The pandemic also highlighted profound health inequalities, a situation which is likely to be placing an additional strain on health and public services. Since 2011, the life expectancy for those living in the most deprived areas of England has never been lower. In 2018-20, women were expected to live, on average, for 9 fewer months and men for 4 fewer months than they had been in 2011/13. In England and Scotland, the death rate from COVID-19 in the most deprived areas was more than twice that of the least deprived areas.
On average, a woman living in the 10% most deprived areas of England will spend just 71% of their life in good health, compared to 85% for a woman living in the 10% least deprived areas. Given the shorter life expectancy of women from deprived areas, this equates to 18 years less of life lived in good health, adding pressure to health services at a time of strain. For a man, this gap is 19 years; a man born in the most deprived areas will live in good health for just 66% of their life compared to 82% for those in the least deprived area.
Poverty and race
There was a strong overlap between poverty and ethnicity going into the pandemic, and after it. Around half of all people in households headed by someone of Bangladeshi ethnicity were in poverty. People in households headed by someone of Pakistani or Black ethnicity also have very high poverty rates of more than 4 in 10, over twice the rate of people in households headed by someone of white ethnicity. The poverty rate for Pakistani people in the UK is 2.3 times that of white people.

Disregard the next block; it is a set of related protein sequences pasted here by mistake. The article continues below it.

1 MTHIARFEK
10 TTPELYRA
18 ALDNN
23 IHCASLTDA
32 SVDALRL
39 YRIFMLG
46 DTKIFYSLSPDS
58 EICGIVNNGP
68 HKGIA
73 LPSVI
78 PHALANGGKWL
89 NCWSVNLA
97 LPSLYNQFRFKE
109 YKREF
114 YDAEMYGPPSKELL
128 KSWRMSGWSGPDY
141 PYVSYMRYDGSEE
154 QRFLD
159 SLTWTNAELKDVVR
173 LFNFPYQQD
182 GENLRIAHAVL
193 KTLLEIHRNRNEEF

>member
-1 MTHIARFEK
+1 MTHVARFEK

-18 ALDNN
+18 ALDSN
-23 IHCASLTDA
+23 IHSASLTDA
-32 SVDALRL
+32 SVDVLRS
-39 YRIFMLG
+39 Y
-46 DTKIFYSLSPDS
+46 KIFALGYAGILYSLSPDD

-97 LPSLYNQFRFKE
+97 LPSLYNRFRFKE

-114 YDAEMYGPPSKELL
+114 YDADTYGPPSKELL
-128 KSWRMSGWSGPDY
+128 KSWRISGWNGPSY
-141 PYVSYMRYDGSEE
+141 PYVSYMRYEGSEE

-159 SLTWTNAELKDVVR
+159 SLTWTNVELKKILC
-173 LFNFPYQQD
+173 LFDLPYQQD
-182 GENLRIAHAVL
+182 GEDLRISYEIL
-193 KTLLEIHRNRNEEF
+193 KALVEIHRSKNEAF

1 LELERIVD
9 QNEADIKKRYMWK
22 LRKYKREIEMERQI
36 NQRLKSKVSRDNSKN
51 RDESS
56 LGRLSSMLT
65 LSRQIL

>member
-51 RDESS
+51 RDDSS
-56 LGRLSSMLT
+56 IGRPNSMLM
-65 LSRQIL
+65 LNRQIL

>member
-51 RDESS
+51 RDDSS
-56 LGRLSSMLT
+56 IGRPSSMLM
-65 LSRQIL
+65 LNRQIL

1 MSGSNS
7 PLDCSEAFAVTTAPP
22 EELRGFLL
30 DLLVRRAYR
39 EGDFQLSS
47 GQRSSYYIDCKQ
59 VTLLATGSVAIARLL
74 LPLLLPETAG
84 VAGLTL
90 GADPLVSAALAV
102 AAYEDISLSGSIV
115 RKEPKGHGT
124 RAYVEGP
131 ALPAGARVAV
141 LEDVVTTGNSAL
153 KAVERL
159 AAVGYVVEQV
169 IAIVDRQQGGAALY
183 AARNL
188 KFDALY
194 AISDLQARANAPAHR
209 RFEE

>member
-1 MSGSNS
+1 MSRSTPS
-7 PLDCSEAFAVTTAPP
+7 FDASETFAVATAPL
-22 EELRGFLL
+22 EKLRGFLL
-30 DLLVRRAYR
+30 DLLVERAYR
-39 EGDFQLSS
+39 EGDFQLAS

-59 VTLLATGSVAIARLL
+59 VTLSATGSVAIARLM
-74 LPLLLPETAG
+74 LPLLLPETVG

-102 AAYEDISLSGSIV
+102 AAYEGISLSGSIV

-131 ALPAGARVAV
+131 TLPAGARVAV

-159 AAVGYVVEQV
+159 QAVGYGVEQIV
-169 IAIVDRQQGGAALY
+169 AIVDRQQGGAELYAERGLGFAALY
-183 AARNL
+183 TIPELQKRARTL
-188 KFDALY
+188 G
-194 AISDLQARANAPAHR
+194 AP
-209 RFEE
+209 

Cost of living
Around 7.2 million people have been going without basics such as meals, showers and heating, and 4.7 million getting behind on their bills, according to JRF research this winter. The difficulties being faced by many as a result of the cost of living crisis have coincided with the withdrawal of the £20 uplift being offered to some families through the social security system.
April 2022 saw the greatest fall in the value of the basic rate of unemployment benefits since 1972 – and the period since has seen low-income households’ finances continue to buckle under the pressure of the cost of living crisis.
Peter Matejic, Chief Analyst at the Joseph Rowntree Foundation said: